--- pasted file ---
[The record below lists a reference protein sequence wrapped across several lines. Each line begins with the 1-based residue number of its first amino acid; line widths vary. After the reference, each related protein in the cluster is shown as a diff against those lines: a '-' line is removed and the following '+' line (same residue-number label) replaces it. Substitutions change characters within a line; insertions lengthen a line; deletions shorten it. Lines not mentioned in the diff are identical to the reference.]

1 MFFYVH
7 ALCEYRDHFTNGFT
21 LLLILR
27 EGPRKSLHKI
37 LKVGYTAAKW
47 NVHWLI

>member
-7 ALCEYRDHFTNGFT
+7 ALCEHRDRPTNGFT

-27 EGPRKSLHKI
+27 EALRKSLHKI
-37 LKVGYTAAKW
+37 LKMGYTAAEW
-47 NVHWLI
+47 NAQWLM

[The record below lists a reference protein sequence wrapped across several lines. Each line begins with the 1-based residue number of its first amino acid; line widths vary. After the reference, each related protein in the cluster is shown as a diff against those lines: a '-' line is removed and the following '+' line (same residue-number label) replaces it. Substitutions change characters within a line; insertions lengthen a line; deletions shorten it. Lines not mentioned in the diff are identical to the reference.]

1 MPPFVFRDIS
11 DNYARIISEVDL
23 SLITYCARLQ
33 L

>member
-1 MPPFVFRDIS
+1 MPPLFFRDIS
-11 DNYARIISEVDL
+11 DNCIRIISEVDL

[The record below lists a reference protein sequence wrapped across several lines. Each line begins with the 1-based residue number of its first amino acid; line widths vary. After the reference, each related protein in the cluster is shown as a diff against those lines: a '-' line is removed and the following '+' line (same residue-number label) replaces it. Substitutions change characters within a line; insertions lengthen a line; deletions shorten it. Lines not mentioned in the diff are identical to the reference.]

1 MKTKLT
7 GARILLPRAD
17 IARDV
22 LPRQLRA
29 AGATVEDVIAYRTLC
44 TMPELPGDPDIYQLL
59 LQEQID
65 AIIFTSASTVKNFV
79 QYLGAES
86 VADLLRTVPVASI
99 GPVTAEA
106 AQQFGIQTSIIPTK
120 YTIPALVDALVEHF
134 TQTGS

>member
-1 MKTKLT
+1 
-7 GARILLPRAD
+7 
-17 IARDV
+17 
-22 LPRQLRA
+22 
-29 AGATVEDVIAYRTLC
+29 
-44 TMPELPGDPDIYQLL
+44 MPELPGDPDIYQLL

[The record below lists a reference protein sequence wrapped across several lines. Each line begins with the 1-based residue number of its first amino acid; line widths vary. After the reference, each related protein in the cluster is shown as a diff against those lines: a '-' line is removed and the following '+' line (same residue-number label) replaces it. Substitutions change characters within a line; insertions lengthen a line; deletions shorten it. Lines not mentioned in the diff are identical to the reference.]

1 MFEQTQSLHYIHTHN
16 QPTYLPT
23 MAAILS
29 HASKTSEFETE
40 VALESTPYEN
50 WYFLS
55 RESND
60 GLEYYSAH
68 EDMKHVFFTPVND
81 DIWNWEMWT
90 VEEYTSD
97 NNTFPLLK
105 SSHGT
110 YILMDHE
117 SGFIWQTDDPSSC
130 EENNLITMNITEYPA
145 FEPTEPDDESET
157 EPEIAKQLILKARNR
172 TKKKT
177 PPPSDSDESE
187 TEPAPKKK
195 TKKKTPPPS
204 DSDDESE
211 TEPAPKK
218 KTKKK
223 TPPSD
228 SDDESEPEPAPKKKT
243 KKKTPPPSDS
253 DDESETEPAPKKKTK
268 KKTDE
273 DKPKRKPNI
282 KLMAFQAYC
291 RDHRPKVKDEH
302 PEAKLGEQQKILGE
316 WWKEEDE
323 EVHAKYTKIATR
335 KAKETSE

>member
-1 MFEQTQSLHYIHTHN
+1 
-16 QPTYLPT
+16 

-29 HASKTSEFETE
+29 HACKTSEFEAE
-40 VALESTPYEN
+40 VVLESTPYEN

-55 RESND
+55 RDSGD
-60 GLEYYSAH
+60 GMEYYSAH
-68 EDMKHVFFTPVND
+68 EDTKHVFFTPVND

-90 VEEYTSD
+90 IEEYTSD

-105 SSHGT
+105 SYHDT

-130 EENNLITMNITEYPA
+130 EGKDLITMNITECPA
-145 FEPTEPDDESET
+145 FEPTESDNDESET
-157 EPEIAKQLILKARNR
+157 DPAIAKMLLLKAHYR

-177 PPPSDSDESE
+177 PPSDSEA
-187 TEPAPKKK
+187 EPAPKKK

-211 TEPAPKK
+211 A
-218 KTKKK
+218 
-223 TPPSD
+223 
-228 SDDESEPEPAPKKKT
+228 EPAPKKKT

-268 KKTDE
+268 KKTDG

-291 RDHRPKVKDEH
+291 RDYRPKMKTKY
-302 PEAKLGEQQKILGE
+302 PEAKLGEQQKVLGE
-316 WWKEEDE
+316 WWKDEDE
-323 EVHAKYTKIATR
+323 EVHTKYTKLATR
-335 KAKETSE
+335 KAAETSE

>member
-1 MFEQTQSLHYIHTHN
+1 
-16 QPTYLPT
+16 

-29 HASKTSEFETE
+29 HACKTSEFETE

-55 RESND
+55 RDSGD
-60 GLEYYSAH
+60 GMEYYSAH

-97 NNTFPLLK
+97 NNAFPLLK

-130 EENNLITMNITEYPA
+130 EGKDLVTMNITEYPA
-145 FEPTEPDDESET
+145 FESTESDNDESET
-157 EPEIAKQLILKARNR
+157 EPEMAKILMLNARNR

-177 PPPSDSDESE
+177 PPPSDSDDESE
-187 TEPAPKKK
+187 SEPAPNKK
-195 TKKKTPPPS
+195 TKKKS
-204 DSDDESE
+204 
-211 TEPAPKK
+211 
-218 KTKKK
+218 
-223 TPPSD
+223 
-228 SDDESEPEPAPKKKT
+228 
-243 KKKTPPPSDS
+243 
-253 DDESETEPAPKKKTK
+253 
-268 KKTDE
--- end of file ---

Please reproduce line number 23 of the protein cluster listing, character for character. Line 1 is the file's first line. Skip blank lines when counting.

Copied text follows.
-1 MPPFVFRDIS